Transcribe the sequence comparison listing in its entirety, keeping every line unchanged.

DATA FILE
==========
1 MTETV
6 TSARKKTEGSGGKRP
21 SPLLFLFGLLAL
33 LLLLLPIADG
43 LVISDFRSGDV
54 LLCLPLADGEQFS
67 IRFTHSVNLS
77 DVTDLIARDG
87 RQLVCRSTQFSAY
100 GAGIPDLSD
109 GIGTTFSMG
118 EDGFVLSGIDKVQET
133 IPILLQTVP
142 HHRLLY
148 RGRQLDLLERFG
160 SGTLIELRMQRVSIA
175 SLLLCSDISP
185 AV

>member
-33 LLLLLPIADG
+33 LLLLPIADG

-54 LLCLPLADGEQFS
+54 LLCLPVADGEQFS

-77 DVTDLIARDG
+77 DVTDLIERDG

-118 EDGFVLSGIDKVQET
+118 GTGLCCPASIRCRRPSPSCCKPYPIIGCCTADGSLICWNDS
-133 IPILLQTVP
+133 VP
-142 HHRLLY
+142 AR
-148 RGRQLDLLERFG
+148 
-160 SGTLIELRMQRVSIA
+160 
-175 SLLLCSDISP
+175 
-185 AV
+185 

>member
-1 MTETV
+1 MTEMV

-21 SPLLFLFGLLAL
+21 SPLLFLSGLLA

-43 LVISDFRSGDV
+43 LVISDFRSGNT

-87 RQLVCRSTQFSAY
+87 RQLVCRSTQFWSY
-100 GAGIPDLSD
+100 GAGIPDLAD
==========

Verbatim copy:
1 MTETV
6 TSARKKTEGSGGKRP
21 SPLLFLFGLLAL
33 LLLLLPIADG
43 LVISDFRSGDV
54 LLCLPLADGEQFS
67 IRFTHSVNLS
77 DVTDLIARDG
87 RQLVCRSTQFSAY
100 GAGIPDLSD
109 GIGTTFSMG
118 EDGFVLSGIDKVQET
133 IPILLQTVP
142 HHRLLY
148 RGRQLDLLERFG
160 SGTLIELRMQRVSIA
175 SLLLCSDISP
185 AV

>member
-33 LLLLLPIADG
+33 LLLLPIADG

-54 LLCLPLADGEQFS
+54 LLCLPVADGEQFS

-77 DVTDLIARDG
+77 DVTDLIERDG

-118 EDGFVLSGIDKVQET
+118 GTGLCCPASIRCRRPSPSCCKPYPIIGCCTADGSLICWNDS
-133 IPILLQTVP
+133 VP
-142 HHRLLY
+142 AR
-148 RGRQLDLLERFG
+148 
-160 SGTLIELRMQRVSIA
+160 
-175 SLLLCSDISP
+175 
-185 AV
+185 

>member
-1 MTETV
+1 MTEMV

-21 SPLLFLFGLLAL
+21 SPLLFLSGLLA

-43 LVISDFRSGDV
+43 LVISDFRSGNT

-87 RQLVCRSTQFSAY
+87 RQLVCRSTQFWSY
-100 GAGIPDLSD
+100 GAGIPDLAD